Hate Speech Detection in Algerian Dialect Using Deep Learning: Related Workby@escholar
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Hate Speech Detection in Algerian Dialect Using Deep Learning: Related Work

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In this paper, we proposed a complete end-to-end natural language processing (NLP) approach for hate speech detection in the Algerian dialect.
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This paper is available on arxiv under CC BY-NC-SA 4.0 DEED license.


(1) Dihia LANASRI, OMDENA, New York, USA;

(2) Juan OLANO, OMDENA, New York, USA;

(3) Sifal KLIOUI, OMDENA, New York, USA;

(4) Sin Liang Lee, OMDENA, New York, USA;

(5) Lamia SEKKAI, OMDENA, New York, USA.

A restricted number of works have been published in the context of hate speech detection dealing with Arabic dialects. This section will analyze the most important NLP approaches dedicated to (1) the Algerian dialect and (2) Other Arabic dialects like Iraqi, Egyptian, Syrian, and Tunisian. This analysis helps us to identify the used approaches, models, and corpora.

3.1 Hate speech detection in Algerian dialect

Guellil et al. [2022, 2021] Developed the first approach and corpus in Algerian dialect for hate speech detection against women in Arabic community on social media. This corpus contains more than 373K YouTube comments. Two different algorithms for feature extraction were used: Word2vec with machine learning models (GaussianNB, LogisticRegression, RandomForset, SGDClassifier, and LinearSVC) and FastText with Deep learning models (deep Convolutional Neural Network (CNN), long short-term memory (LSTM) network and Bi-directional LSTM (BiLSTM) network). Simulation results demonstrated the best performance of the CNN model with FastText.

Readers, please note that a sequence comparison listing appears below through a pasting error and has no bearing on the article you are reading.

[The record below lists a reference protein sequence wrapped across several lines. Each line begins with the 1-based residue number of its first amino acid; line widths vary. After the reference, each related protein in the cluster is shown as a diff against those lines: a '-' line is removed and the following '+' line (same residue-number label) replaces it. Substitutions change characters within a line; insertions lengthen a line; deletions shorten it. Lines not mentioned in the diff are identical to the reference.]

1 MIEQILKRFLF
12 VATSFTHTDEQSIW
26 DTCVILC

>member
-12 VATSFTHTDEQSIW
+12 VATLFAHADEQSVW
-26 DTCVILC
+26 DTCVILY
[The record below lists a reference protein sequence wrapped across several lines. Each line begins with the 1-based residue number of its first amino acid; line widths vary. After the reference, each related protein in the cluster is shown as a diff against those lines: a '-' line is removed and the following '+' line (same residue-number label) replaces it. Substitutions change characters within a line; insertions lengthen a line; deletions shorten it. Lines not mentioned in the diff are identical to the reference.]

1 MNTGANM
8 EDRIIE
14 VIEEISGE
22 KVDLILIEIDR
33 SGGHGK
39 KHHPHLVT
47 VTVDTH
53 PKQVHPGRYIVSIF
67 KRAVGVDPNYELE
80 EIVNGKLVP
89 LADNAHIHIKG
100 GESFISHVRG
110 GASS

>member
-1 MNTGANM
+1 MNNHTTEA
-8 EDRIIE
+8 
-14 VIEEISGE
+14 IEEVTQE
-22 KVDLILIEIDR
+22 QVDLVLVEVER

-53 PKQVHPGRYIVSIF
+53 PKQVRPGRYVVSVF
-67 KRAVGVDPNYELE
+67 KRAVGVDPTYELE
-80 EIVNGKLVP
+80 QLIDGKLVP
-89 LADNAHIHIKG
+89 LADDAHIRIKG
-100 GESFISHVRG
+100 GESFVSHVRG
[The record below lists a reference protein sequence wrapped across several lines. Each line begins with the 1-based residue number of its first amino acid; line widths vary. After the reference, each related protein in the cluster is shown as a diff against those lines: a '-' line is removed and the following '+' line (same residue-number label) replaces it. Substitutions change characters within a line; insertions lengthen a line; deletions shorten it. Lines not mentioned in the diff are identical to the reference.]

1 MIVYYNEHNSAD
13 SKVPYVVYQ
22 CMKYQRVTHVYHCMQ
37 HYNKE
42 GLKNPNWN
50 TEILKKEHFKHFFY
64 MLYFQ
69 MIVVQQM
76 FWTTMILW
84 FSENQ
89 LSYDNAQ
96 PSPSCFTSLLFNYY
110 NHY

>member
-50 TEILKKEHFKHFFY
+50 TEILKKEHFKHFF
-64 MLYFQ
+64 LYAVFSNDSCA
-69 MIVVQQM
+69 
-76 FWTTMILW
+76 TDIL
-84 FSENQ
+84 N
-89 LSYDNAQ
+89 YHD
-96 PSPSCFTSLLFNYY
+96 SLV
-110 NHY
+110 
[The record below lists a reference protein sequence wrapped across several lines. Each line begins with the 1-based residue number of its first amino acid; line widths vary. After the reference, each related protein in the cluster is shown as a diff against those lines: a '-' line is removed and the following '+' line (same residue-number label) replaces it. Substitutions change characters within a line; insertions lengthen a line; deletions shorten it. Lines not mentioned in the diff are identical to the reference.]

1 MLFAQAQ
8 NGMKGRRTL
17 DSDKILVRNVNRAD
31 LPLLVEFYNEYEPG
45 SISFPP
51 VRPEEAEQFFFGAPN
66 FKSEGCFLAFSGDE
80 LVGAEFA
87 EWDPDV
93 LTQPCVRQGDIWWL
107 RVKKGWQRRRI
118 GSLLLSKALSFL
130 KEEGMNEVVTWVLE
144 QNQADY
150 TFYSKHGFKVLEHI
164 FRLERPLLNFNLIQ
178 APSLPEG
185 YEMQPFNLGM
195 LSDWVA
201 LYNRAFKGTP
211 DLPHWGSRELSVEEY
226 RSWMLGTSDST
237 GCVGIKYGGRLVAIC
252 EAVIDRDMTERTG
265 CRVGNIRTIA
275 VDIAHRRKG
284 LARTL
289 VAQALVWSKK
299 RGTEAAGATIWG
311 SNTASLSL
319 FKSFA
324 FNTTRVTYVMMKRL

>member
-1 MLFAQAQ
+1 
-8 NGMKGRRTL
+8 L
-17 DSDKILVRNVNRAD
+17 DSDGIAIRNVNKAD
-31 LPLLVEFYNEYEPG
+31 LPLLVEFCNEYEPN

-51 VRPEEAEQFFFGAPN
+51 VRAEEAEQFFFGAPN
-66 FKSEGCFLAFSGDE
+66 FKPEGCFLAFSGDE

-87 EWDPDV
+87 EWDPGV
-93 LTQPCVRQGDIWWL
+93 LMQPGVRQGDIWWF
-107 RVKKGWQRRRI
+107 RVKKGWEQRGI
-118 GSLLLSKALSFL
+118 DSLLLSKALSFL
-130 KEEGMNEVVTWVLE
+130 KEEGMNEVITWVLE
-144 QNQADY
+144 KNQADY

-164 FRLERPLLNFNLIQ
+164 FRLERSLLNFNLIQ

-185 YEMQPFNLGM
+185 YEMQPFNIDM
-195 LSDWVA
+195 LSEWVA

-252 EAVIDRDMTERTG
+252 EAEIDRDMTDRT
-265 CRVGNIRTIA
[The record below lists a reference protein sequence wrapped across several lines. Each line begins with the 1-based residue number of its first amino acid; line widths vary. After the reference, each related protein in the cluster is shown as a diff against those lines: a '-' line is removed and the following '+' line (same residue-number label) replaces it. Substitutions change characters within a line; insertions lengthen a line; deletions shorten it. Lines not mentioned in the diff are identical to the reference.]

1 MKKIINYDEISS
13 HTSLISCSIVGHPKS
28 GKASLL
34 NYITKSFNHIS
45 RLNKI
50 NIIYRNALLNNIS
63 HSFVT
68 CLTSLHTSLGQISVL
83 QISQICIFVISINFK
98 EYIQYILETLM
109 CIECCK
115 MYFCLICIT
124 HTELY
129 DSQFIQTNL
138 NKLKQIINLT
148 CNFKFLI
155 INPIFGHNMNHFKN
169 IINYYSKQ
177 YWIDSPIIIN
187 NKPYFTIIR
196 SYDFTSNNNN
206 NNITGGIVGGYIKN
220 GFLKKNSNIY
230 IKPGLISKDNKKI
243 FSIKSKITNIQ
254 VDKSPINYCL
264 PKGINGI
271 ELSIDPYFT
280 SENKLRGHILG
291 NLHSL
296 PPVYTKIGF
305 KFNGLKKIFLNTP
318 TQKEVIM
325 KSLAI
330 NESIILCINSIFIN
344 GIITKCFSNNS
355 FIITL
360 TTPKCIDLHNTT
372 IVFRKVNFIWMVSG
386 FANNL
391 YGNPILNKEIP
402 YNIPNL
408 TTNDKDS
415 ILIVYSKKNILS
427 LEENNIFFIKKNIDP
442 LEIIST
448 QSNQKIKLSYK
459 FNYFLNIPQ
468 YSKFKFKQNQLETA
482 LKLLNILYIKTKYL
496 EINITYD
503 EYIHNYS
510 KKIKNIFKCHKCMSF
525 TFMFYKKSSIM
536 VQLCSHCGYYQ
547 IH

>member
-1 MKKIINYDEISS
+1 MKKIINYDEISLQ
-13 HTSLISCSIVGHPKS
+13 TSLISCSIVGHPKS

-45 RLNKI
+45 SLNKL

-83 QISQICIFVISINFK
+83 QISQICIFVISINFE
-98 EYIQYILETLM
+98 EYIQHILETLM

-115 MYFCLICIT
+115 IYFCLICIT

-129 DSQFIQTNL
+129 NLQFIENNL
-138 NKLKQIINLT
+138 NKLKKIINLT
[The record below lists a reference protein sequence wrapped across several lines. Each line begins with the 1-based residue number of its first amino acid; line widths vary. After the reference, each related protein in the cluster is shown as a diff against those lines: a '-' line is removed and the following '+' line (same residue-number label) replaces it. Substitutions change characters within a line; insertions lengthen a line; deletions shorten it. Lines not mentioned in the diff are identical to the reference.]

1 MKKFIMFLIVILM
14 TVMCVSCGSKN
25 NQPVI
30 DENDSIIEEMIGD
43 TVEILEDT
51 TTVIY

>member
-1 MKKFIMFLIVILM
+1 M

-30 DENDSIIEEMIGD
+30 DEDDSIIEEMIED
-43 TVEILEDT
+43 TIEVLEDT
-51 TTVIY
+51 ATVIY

Boucherit and Abainia [2022] addressed the problem of detecting offensive and abusive content in Facebook comments. The corpus contains 8.7K comments in Algerian dialect written in Arabic and Latin characters, manually annotated as usual, abusive, and offensive. They used BiLSTM, CNN, FastText, SVM, and Multinomial Naive Bayes (NB) as classifiers. The experimental results showed that SVM and Multinomial NB classifiers outperformed all the other classifiers.

Abainia et al. [2022] addressed the offensive language detection in the Amazigh language, which is one of the underresourced languages. They were interested in the Kabyle dialect. A new corpus of offensive Amazigh language is proposed containing 6.2K documents collected from Facebook and manually annotated as usual or offensive. A new lexicon of offensive and abusive Amazigh words with 12.6k entries is also developed. Many models have been evaluated, like SVM and Multinomial Naive Bayes classifiers tested with tf-idf. FastText was tested with deep learning models CNN and BiLSTM. The naive statistical classifier based on lexicon checking was the winner classifier.

Mazari and Kheddar [2023] introduced a new dataset for Algerian dialect toxic text detection. An annotated multi-label dataset is built, containing around 14K comments extracted from Facebook, YouTube, and Twitter and labeled as hate speech, offensive language, and cyberbullying. Several tests have been conducted using many classification models of traditional machine learning: Random Forest, Naıve Bayes, Linear Support Vector (LSV), Stochastic Gradient Descent (SGD), and Logistic Regression. Furthermore, several assessments have been conducted using Deep Learning models such as CNN, LSTM, Gated Recurrent Unit (GRU), BiLSTM and Bidirectional-GRU (Bi-GRU). Results demonstrated the best performance of LSV, BiLSTM, and MLP when associated with the SGD model.